Personal Bankruptcy

What is Personal Bankruptcy?

Personal Bankruptcy is a legal process regulated by the Bankruptcy and Insolvency Act. It provides immediate relief for an individual burdened with a crushing debt-load and offers rehabilitation of the individual. Bankruptcy is a solution only for those who cannot reasonably consolidate their debts, such as filing a Consumer Proposal, over a reasonable period of time.

Who can file for Personal Bankruptcy?

  • An individual who owes creditors at least $1,000 and;
  • Is unable to make regular payments to creditors as they fall due; and, or
  • Whose property, at a full evaluation, is insufficient to enable payment of all debts.

If I go bankrupt, will I lose everything?

All assets, except for those governed by provincial exemptions legislation and property held by an individual in trust for another person, vest in the Trustee for distribution among your creditors. The trustee will take and sell your personal items that are valued above a certain dollar value unless they are held for someone else. The Trustee also has to consider if any of your personal assets are “secured” or have been pledged as security against loans. A secured party has rights to the assets held by an individual debtor above that of a Trustee if the security is valid. If you declare bankruptcy, the Trustee will look over any security documents to ensure that they are proper.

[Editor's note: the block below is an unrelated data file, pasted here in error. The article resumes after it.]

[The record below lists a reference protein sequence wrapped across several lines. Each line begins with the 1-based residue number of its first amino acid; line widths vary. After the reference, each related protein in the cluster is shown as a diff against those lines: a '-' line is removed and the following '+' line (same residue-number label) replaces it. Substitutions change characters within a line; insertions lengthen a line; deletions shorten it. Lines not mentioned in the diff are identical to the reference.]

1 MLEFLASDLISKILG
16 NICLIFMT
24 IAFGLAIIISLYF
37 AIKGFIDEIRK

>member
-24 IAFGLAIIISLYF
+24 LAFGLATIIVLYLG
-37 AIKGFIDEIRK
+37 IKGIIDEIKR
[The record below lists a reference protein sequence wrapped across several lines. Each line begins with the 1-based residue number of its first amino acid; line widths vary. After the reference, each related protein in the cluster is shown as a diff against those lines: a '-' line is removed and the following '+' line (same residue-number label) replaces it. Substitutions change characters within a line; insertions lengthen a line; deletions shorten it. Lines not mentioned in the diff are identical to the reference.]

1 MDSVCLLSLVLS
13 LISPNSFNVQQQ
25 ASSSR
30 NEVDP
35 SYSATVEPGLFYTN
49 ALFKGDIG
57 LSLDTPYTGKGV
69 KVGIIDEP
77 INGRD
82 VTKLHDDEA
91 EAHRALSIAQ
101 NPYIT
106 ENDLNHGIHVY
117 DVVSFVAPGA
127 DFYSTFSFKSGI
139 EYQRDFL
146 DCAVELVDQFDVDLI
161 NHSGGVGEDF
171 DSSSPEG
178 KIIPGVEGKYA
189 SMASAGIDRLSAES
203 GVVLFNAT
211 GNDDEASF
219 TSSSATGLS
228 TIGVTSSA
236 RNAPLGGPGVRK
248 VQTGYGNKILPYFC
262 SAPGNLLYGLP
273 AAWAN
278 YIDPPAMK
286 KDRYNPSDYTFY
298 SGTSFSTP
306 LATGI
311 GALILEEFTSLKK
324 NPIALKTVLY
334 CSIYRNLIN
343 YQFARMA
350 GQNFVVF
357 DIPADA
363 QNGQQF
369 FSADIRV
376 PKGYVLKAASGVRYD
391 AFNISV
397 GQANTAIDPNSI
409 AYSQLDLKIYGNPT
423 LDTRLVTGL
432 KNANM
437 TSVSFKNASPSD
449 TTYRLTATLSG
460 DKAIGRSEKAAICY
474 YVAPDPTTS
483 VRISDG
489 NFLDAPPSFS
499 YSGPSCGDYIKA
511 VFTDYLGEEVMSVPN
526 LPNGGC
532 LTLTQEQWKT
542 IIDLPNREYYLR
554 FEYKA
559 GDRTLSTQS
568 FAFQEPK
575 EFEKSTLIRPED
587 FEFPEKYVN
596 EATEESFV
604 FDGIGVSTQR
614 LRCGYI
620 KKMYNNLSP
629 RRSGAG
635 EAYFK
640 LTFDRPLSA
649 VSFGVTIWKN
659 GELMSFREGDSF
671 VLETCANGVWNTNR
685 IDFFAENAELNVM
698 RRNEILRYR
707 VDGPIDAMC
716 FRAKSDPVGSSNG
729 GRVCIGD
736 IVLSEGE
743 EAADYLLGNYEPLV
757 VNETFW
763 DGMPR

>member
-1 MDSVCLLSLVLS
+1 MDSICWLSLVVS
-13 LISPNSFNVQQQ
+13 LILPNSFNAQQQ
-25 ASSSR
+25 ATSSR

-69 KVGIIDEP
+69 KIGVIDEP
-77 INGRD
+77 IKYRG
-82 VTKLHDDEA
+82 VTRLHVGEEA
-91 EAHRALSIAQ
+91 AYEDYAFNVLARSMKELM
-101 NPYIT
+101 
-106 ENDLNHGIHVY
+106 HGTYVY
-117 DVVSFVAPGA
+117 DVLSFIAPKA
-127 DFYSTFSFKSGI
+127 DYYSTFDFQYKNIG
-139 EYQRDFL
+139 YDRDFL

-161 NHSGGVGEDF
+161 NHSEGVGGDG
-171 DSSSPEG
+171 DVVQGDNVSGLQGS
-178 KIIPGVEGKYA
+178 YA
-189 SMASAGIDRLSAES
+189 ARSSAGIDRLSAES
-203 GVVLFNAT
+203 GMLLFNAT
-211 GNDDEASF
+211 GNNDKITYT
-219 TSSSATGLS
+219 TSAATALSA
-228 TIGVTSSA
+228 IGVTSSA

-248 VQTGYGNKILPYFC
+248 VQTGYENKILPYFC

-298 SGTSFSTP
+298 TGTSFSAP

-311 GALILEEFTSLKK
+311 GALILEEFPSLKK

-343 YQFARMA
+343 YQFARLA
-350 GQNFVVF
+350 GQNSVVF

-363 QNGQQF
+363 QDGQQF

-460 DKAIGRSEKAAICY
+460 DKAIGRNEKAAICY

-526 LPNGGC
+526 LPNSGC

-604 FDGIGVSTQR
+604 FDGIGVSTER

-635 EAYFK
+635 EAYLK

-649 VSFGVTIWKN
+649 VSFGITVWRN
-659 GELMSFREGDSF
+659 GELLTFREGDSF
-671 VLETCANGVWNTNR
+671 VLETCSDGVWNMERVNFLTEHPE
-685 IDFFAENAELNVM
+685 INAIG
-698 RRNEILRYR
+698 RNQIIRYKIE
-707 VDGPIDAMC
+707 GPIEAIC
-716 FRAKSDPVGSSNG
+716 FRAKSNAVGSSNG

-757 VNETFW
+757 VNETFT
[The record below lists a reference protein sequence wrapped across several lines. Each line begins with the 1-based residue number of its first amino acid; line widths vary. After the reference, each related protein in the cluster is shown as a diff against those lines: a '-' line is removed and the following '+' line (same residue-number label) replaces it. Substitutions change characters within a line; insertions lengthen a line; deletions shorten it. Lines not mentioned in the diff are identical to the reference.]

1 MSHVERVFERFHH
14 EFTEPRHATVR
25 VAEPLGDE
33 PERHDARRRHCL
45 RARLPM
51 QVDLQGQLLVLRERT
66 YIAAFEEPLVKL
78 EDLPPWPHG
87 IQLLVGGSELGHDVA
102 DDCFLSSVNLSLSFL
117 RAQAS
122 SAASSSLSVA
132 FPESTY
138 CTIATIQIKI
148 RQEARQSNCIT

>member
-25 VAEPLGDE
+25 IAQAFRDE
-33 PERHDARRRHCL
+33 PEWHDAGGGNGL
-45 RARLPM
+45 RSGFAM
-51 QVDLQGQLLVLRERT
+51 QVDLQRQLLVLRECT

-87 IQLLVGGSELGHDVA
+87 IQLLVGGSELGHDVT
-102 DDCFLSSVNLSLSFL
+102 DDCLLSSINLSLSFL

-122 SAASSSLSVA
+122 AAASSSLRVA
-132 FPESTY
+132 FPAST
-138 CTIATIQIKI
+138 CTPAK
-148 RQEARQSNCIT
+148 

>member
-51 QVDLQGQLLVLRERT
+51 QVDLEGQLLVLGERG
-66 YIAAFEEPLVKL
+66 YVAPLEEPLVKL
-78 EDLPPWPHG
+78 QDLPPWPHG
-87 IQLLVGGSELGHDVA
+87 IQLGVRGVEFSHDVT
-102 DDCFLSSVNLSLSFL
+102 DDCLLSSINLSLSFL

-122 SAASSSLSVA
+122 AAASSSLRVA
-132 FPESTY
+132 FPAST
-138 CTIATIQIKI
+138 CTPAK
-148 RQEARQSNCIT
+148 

In British Columbia, the amount of personal property that is exempt from seizure (items that the Trustee cannot take away from you) in the case of a bankruptcy is the following:

  • Household goods $4,000;
  • Tools of the trade $10,000;
  • Motor Vehicle $5,000 (reduced to $2,000 for maintenance debtors);
  • Equity in a Principle Residence ($12,000 in the CRD area, $9,000 outside CRD);
  • All necessary clothing and all required medical aids (of debtor or dependent).

Are you in need of a Personal Bankruptcy on Vancouver Island ?

Contact one of our certified trustees today.

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What steps are involved in declaring bankruptcy?

1. Meet with a Licensed Insolvency Trustee